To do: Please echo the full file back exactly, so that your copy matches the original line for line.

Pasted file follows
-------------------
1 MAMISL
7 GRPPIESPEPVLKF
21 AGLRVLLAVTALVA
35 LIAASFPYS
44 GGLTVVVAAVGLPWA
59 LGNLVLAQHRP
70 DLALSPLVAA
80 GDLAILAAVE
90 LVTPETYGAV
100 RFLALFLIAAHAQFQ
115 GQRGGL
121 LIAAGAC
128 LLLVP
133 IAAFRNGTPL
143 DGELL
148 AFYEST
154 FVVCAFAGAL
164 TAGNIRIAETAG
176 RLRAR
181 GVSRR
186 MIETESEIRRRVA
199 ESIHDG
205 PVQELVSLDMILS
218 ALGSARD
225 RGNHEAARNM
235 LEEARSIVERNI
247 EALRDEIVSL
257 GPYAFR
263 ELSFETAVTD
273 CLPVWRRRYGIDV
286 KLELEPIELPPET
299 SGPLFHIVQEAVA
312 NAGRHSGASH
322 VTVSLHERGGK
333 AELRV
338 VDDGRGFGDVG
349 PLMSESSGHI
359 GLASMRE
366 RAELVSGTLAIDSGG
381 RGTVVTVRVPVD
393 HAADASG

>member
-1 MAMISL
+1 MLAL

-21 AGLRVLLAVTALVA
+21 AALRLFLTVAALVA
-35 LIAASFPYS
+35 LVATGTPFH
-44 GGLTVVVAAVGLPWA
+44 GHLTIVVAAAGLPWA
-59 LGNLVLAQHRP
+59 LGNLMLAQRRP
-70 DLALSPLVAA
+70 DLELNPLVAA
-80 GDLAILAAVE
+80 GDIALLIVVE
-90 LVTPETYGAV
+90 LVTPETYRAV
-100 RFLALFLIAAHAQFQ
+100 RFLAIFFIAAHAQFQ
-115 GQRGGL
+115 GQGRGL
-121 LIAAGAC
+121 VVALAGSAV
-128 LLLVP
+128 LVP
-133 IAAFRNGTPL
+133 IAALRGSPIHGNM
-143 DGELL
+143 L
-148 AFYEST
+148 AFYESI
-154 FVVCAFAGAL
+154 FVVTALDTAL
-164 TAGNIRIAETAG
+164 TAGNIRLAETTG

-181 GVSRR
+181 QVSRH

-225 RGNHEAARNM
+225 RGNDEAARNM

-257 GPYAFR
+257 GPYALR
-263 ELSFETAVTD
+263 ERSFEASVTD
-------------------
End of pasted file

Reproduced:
1 MAMISL
7 GRPPIESPEPVLKF
21 AGLRVLLAVTALVA
35 LIAASFPYS
44 GGLTVVVAAVGLPWA
59 LGNLVLAQHRP
70 DLALSPLVAA
80 GDLAILAAVE
90 LVTPETYGAV
100 RFLALFLIAAHAQFQ
115 GQRGGL
121 LIAAGAC
128 LLLVP
133 IAAFRNGTPL
143 DGELL
148 AFYEST
154 FVVCAFAGAL
164 TAGNIRIAETAG
176 RLRAR
181 GVSRR
186 MIETESEIRRRVA
199 ESIHDG
205 PVQELVSLDMILS
218 ALGSARD
225 RGNHEAARNM
235 LEEARSIVERNI
247 EALRDEIVSL
257 GPYAFR
263 ELSFETAVTD
273 CLPVWRRRYGIDV
286 KLELEPIELPPET
299 SGPLFHIVQEAVA
312 NAGRHSGASH
322 VTVSLHERGGK
333 AELRV
338 VDDGRGFGDVG
349 PLMSESSGHI
359 GLASMRE
366 RAELVSGTLAIDSGG
381 RGTVVTVRVPVD
393 HAADASG

>member
-1 MAMISL
+1 MLAL

-21 AGLRVLLAVTALVA
+21 AALRLFLTVAALVA
-35 LIAASFPYS
+35 LVATGTPFH
-44 GGLTVVVAAVGLPWA
+44 GHLTIVVAAAGLPWA
-59 LGNLVLAQHRP
+59 LGNLMLAQRRP
-70 DLALSPLVAA
+70 DLELNPLVAA
-80 GDLAILAAVE
+80 GDIALLIVVE
-90 LVTPETYGAV
+90 LVTPETYRAV
-100 RFLALFLIAAHAQFQ
+100 RFLAIFFIAAHAQFQ
-115 GQRGGL
+115 GQGRGL
-121 LIAAGAC
+121 VVALAGSAV
-128 LLLVP
+128 LVP
-133 IAAFRNGTPL
+133 IAALRGSPIHGNM
-143 DGELL
+143 L
-148 AFYEST
+148 AFYESI
-154 FVVCAFAGAL
+154 FVVTALDTAL
-164 TAGNIRIAETAG
+164 TAGNIRLAETTG

-181 GVSRR
+181 QVSRH

-225 RGNHEAARNM
+225 RGNDEAARNM

-257 GPYAFR
+257 GPYALR
-263 ELSFETAVTD
+263 ERSFEASVTD